[Show abstract][Hide abstract] ABSTRACT: This study compares Latino host, Latino immigrant, Asian-American host, Asian-American immigrant and European-American host groups of adolescents with respect to four acculturation-related variables: ethnic identity exploration, ethnic identity affirmation/belonging, outgroup orientation, and American identity. Using the five ethno-generational categories as a grouping variable, we conducted analyses of 313 survey responses to the acculturation items at two time periods, 9 weeks apart. Results showed that differences among the three host racial/ethnic groups can best be explained by a group dominance perspective, whereby the two racial/ethnic minority groups are more similar to each other than they are to the European-American group. Furthermore, the relationship between American identity and ethnic identity components is stronger among the three host groups, as compared to the immigrant groups. Implications for future research with adolescent members of the host group whose heritage culture is non-European are drawn.
American Journal of Community Psychology 11/2008; 42(3-4):286-97. DOI:10.1007/s10464-008-9205-9 · 1.74 Impact Factor
[Show abstract][Hide abstract] ABSTRACT: Berry, Trimble, and Olmedo's (1986) acculturation model was used to investigate the relationship among adolescents' acculturation strategies, personal self-esteem, and collective self-esteem. Using data from 427 high school students, factor analysis results distinguished Collective Self-esteem Scale constructs (Luhtanen & Crocker, 1992) from both ethnic identity and outgroup orientation subscales of the Multigroup Ethnic Identity Measure (Phinney, 1992). Subsequent results showed that: 1) both acculturation dimensions were correlated with personal and collective self-esteems, 2) integrationists shared similar levels of personal and collective self-esteems with assimilationists and/or separationists, and 3) marginalizationists generally had the lowest levels of personal and collective self-esteems. Implications are drawn for understanding acculturation among adolescents and for the utility of group-level measures of self-esteem.
Cultural Diversity and Ethnic Minority Psychology 11/2006; 12(4):725-39. DOI:10.1037/1099-9809.12.4.725 · 1.36 Impact Factor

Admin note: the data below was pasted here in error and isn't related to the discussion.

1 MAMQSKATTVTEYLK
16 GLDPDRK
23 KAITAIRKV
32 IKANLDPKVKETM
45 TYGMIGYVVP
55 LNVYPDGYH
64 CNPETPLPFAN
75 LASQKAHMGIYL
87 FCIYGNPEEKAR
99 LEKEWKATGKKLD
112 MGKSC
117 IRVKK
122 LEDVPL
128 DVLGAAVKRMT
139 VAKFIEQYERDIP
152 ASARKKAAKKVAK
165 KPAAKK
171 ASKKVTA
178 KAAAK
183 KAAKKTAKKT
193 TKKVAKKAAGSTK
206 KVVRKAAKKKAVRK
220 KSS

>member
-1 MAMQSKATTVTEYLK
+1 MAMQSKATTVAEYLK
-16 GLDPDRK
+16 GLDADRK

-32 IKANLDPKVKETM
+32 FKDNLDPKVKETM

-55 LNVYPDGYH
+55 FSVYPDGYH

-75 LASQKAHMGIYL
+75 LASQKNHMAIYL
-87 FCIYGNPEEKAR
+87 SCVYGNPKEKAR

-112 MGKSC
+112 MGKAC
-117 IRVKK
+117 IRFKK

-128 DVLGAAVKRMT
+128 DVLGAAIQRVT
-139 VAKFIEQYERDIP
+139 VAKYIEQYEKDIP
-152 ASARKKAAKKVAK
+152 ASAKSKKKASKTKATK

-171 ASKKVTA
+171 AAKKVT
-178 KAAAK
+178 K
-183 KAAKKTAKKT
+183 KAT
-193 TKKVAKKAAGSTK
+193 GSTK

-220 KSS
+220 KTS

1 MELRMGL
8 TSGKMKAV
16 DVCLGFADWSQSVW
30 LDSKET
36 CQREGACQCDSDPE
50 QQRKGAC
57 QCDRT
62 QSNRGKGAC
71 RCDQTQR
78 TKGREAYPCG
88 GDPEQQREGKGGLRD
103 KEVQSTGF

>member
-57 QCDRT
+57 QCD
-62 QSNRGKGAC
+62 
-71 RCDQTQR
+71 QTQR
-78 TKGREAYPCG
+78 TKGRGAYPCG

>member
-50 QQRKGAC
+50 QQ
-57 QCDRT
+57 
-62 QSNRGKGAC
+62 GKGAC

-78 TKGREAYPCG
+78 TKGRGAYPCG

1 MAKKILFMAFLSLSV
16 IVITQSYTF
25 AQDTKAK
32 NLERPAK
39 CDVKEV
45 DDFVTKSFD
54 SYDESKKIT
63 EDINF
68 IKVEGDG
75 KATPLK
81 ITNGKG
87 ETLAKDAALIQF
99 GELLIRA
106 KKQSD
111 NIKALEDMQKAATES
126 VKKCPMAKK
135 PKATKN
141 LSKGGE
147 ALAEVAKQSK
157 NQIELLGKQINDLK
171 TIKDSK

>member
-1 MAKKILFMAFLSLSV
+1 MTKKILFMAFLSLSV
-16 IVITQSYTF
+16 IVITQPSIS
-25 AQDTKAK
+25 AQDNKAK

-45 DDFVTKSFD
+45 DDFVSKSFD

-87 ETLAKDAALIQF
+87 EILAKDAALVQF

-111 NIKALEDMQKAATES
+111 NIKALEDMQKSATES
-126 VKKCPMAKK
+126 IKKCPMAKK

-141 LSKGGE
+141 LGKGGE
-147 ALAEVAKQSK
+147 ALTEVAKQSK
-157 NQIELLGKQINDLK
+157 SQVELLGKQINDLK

[Show abstract][Hide abstract] ABSTRACT: Research on contact theory has typically presented four major situational conditions of intergroup contact as separate and equally important in creating an environment that leads to lower levels of racial/ethnic prejudice. We empirically test this “separate and equal” assumption with a variety of student samples and outcome variables. Using data from three cohorts of high school students, as well as one middle school sample, we demonstrate that acquaintance potential and interdependence are the most consistent and robust predictors of prejudice reduction, outgroup orientation, and perceptions of a common ingroup identity. Findings concerning differences in the relative importance of these situational conditions for different racial/ethnic groups are also reported. Implications for implementing optimal contact conditions for prejudice reduction among various ethnic groups are drawn.
Journal of Social Issues 08/2006; 62(3):489 - 509. DOI:10.1111/j.1540-4560.2006.00470.x · 1.96 Impact Factor
[Show abstract][Hide abstract] ABSTRACT: Hypotheses were tested concerning the relationship of anticipated future interaction and sex of allocator vs. sex of recipient on reward allocation norm choice. Male and female college students worked on a sex-neutral, attributionally ambiguous task. Subjects participated in same- and mixed-sex dyads, but were kept isolated from one another. All received feedback that they had contributed higher input than their partner and had been randomly chosen to apportion a group reward. The primary dependent variable was amount of reward allocated to self. As predicted, there was a significant difference in allocation norm choice in the no future interaction condition (with males favoring equity and females employing equality), while both sexes divided the reward equally between themselves and the coworker in the future interaction condition. A model was proposed to explain these findings in terms of a continuum of social interaction levels. Rather than being viewed as independent causal entities, sex of allocator and sex of recipient were demonstrated to play roles of differing importance as a function of the level of interaction experienced or anticipated.
[Show abstract][Hide abstract] ABSTRACT: In an era during which affirmative action in education is in jeopardy, it is important to understand how the ideologies of high-status ethnic group members maintain (or reduce) social inequality. We examine the extent to which the relationship between egalitarianism and prejudice among European American and Asian American adolescents can be explained by outgroup orientation (i.e., how much one values interacting with members of other ethnic groups) and strength of identification with one's ethnic group. Using structural equation modeling, we tested whether these two variables mediate the relationship between egalitarianism and intergroup prejudice. Results revealed that outgroup orientation was a mediator, but ethnic identity was not. Implications for mutual acculturation theory, prejudice-reduction programs, and affirmative action in education are discussed.
Journal of Social Issues 08/2005; 61(3):525 - 545. DOI:10.1111/j.1540-4560.2005.00419.x · 1.96 Impact Factor